another one just as stunning.

This Thursday night we joined our friend Sal DiBianca
for a celebration of the 30th year of Sandhills Teen Challenge.
If you're not familiar with this Christ-based drug rehabilitation
program, it has been a blessing to our county since Sal and Debby
started it in 1986.

There's way too much history to go into detail, but
Teen Challenge is the ministry begun decades ago by
Rev. David Wilkerson, made famous by the book and
movie "The Cross and the Switchblade."

Over 1,000 Teen Challenge locations worldwide now
serve young (or not-so-young) men and women fighting
all sorts of addictions.  Year after year, testimonies of
Christ's life-changing power are shared.

And each year, the marvelous Teen Challenge Choir
rocks the place with some of the liveliest, most spirited
carols you'll hear anywhere.  It's truly thrilling!
I'll post a couple of excerpts on Facebook.

This year, we were honored to have as special guest
Rev. Don Wilkerson, brother of David Wilkerson and
co-founder of the original ministry in Brooklyn.  He
has an impressive and visionary resume'.

As I mentioned at the outset, this blog covers the first
ten days of December and the next ten will be a real
whirlwind for me.  But I'm excited about it and hope to
 have time to snap a few more photos and share the joy!
Merry Christmas to all!

Monday, October 31, 2016

Fall So Far (or Fall THUS Far, if you prefer)

We're at about the mid-point of fall and it's time
I shared some of our adventures with the grandkids.

Brianna is playing basketball for the Fire in the
Upward Church League.

Hunter is playing for the Dragons in his first
organized team sport.  Did I say organized?

They practice sometimes while they're at our house.
They also get to practice counting by twos.

There's more to life than basketball.  How's this for cheap thrills?

Then there's always the 3:00 freight train.

Evan is back to building his dream castle and manning it
with bold knights of old.

Claire uses a few of Evan's left-over pieces, but she's more
interested in her characters than the building.

Note her army of deadly snakes!

Evan adds a pair of watchful guardian eagles.

Looks like both fortresses are secure.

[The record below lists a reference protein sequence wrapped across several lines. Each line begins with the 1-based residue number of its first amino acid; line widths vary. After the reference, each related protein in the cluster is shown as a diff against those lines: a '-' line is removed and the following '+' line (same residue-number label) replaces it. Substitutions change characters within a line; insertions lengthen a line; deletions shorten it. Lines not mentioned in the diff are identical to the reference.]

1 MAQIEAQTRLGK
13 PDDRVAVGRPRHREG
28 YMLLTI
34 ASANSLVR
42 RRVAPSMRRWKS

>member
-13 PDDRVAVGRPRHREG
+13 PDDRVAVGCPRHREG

Nice going, Claire!

Now that Evan has lost his first tooth, all four grandchildren
have had that experience.  Many more on the way.

We spent an afternoon back at the old property and Bri
brushed up on some gymnastics she hadn't done for a while.

We soon headed down to the stream and waterfalls,
where the kids hadn't been for months.

While we were at the stream, we heard approaching voices.
Suddenly, Claire and Evan appeared.  Oh, what fun!

We were all happy to see that our unusual fungus from last
year had reappeared and even multiplied.

Here we are at the new footbridge across our frog habitat.

I may not be putting miles on this '73 Mercury these days, but that's
not to say it's not getting any wear and tear.  Evan's the driver,
while the others climb-- at a safe speed, no doubt.

It seems this would make for some distracted driving,
but Evan is very focused.

Next we were off to our trapeze swing that crosses a ditch.
Everyone got in many, many turns.

Off to the treehouse, where everybody found something to do.

Besides cooking and climbing, there was our outdoor "Little Library."

The same week, we all headed up to Morrow Mountain State Park
for a picnic lunch and a nice, long hike.  The kids were enthralled
with their natural "finds."

It was nice to have Jennifer and Amanda along--
especially since my camera wasn't charged.

Back around home, we attended one of Evan's Saturday morning
 soccer sessions.  Here he's sneaking up on the ball for a back kick.

Evan's age group practices drills together, then divides up for
a short scrimmage game each week.  He is a prolific scorer
and has a real knack for both offense and defense.

You can see the killer instinct in his eyes.

Six Cubes is our new favorite game.  Of course it came from a
yard sale, and that was many years ago.  It may be for ages 10
and up, but that didn't prevent Bri and Hunter from trying it with us.

You roll six dice at a time, then remove any dice that score
winning combinations.  You can continue or quit.  But if you
roll and score no points, you lose all points from that turn.

Her very first time playing, Bri scored a "straight" on a single roll.
This is worth 1,500 points.  If you've played Yahtzee, you'll
appreciate what the odds against this are.  Even a straight with
five dice is a rarity.

Here's the unique game board, with a few special spaces leading
up to 10,000 points.  You could easily create your own board and
use six ordinary dice to play this game without buying it.

Not satisfied with her "straight," Bri soon rolled the elusive
SIX OF A KIND!  The 6,000 points put her WAY over the
top to win the game.  To put it in perspective, the six dice are
one degree past Yahtzee's "five of a kind," plus this has to be
achieved in ONE roll.  Amazing!

I'm happy to say that Judy and I can top that 
Six of a Kind.
We have Four of a Kind Grandchildren that are
totally unsurpassed.
What are the odds of that?!